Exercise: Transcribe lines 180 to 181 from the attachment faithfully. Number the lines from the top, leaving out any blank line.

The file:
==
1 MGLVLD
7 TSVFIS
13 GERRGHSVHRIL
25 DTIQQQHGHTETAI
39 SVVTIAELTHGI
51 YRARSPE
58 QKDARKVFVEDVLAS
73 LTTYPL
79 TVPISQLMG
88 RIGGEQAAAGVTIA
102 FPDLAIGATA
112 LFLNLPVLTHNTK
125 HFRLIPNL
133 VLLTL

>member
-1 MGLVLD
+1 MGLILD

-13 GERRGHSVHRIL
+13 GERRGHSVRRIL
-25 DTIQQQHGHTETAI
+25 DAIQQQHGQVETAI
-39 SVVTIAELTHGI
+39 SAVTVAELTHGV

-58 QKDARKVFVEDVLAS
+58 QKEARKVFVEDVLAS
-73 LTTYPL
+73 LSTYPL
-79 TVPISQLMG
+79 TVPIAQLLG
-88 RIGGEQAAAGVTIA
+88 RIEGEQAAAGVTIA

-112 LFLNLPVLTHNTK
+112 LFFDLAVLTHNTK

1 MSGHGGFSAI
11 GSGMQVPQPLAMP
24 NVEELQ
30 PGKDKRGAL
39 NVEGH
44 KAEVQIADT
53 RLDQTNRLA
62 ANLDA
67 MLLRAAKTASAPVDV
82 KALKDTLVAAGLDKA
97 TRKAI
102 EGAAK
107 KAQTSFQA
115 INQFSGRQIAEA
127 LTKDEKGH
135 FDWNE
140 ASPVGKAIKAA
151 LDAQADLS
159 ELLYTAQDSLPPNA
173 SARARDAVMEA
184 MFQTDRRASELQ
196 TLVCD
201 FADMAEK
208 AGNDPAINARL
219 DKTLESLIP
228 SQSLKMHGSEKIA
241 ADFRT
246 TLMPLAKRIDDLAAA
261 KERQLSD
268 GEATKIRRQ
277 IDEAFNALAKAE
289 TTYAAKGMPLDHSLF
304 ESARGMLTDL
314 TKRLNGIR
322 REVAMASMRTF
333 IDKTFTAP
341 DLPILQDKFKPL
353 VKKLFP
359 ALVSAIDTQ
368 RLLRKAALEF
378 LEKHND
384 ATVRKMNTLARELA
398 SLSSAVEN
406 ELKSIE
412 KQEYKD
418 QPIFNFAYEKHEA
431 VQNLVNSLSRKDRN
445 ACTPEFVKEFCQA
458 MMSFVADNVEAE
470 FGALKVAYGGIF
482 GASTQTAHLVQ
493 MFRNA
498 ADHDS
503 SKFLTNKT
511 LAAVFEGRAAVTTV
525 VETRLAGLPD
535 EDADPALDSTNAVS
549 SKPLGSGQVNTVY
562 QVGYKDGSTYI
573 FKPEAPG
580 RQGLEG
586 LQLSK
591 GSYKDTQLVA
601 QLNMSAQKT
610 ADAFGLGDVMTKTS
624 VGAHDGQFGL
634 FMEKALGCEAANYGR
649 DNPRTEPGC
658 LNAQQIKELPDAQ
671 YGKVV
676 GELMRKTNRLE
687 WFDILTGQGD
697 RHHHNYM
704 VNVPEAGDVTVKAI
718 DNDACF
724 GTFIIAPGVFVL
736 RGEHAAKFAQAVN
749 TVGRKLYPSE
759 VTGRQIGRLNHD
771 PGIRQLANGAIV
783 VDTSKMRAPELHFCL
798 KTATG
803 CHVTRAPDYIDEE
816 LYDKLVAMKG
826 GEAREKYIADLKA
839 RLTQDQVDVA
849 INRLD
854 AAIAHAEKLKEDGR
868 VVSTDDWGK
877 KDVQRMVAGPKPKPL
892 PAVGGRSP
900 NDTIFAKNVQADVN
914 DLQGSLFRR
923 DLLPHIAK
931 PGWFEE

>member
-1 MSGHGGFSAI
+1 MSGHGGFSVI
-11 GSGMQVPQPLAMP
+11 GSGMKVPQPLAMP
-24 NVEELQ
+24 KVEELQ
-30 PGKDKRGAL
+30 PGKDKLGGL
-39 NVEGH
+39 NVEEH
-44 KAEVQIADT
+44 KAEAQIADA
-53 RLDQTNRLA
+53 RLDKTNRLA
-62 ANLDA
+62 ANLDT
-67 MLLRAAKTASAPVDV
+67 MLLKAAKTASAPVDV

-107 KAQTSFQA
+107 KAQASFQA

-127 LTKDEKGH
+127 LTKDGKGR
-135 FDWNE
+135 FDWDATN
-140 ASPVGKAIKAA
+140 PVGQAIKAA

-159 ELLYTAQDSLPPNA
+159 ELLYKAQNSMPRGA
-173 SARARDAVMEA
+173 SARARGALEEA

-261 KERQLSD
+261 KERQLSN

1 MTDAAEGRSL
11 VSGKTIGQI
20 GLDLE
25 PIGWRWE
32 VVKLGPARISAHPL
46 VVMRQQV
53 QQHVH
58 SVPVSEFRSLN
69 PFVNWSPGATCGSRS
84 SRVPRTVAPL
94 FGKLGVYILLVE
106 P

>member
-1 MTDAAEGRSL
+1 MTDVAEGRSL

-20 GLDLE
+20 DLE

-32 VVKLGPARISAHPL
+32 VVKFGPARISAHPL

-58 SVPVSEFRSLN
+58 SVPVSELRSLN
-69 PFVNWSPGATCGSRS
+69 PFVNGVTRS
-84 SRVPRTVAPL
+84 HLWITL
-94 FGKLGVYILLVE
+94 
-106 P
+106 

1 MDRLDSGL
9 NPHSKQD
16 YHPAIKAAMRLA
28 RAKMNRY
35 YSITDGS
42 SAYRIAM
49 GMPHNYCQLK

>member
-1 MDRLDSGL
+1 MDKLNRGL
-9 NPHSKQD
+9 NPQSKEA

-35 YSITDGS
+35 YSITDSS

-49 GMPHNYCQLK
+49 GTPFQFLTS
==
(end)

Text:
+32 VVKFGPARISAHPL

-58 SVPVSEFRSLN